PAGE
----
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JOEL Joel's Blog

A Close Look at an Ultimatum Brace

08/20/2013

A Close Look at an Ultimatum Brace 4The brace in the picture is an ebony stuffed William Marples Ultimatum brace from between 1875 and 1876. Thanks to Reg Eaton's "The Ultimate Brace" book we can date the brace because this brace has both the "Hibernia" trademark (post 1875) and the missing "I" in William stamp ('pre-1876).
William Marples didn't invent the Ultimatum form of brace, that honor belongs to John Cartwright who received a patent in 1848 and then sold the rights to Marples who coined the "Ultimatum" name and became the largest seller of these types of brace by far. After the patent ran out many other makers made similar braces including the Joseph Marples Ltd. (no relation), the folks who currently make most of our gauges (but no braces). William Marples is the same company that eventually merged with Record, which was bought by Rubbermaid, and then in a notably successful effort to reduce quality, moved everything to China about 10 years ago.

A Close Look at an Ultimatum Brace 5In use Ultimatum braces suck when compared to an American ratcheting brace, and they were considerably more expensive than an all iron Scotch brace or a Spofford brace but the design pre-dates the American brace and Marples made them by the thousands in all grades of quality. Production of the Ultimatum brace seems to have petered out around 1900.

This brace, while well worn, is a joy to behold. Ebony, Bronze, how can you go wrong? The head is inlaid with horn, and the end stamp shows a lot of wear. What I really want you to take a look at is the overabundance of maker's marks. They must have used a giant stamp to deeply stamp "William Marples" and by 1875 the second "I" in William was missing and a leg of the second to last "R" has broken off. But what's really wild is that someone cared enough to make this luxurious Victorian stamp, which being so big is no small feat to make, and you need a big press to stamp it deep in the bronze, but they forgot to check if there was space on the brace for it. I know these days we would agonize of shaping the stamp to go AROUND the screw hole, not through.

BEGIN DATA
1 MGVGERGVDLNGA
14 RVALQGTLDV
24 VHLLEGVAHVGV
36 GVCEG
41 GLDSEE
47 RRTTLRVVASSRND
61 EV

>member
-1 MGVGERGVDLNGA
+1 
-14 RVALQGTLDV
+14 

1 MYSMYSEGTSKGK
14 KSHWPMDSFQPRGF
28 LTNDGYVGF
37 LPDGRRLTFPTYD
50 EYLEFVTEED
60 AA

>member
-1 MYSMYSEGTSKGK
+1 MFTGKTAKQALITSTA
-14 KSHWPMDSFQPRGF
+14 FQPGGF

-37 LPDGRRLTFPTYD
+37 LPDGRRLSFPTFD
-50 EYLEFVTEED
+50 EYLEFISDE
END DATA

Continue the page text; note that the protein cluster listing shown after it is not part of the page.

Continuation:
A Close Look at an Ultimatum Brace 6Even Her Majesty, Queen Victoria, wasn't spared and the two "t"s in letters are cut off.

Look how elegantly the wood infill is blended with the bronze casting. At some point this brace was owned by an insecure chap named "G. Payne" who stamped his name (poorly) on every blank space he could find. But the real puzzle to me is what is probably an owner's stamp, but might be a retail store stamp that isn't a stamp but is a nicely done engraving.

A Close Look at an Ultimatum Brace 7P. Spanner" was probably the original owner of the brace and that the name is engraved in, not stamped, suggests two things: The brace might have been a gift or a presentation to him, or the tool represented such a large purchase that he felt he should trumpet his ownership. I didn't find any company with that name (didn't look very hard either) and I don't know any company that would engrave rather than stamp, so I don't think it's a store mark.

A Close Look at an Ultimatum Brace 8In any event for anyone who has the urge to leave their mark on their tools, you are in good company but I warn you - the standard for engraving is pretty high!

A Close Look at an Ultimatum Brace 9A Close Look at an Ultimatum Brace 10

Join the conversation
08/20/2013 John Walkowiak
Hi Joel, I have talked to English tool dealers Tony Murland and Reg Eaton about the multiple name stampings common on English tools. I was told that stamping one's name on your tools was required if one was to insure them. Today, some machinists and auto mechanics will use an electric engraver to mark their tools to make sure they return to the correct tool box.
John,
Yes of course, I wrote about that in my book many years ago. But what I have never seen before - is a hand engraved owner's mark.
joel
What if P. Spanner was an engraver by trade?
Engraving could make sense when a single use stamp would create more labor than saving, so marked by someone besides "P. Spanner" (who should have had his own stamp.)
While I've always thought this was a beautiful form, this post makes it look all NASCAR with it's abundance of marks.
08/20/2013 Charlie Buchanan
Or maybe it was owned by an engraver...It's a beauty!
08/20/2013 John Walkowiak
Joel, I have seen engraved owners names on other tools. If I have one I will send pictures of it.
Comments are closed.
The opinions expressed in this blog are those of the blog's author and guests and in no way reflect the views of Tools for Working Wood.
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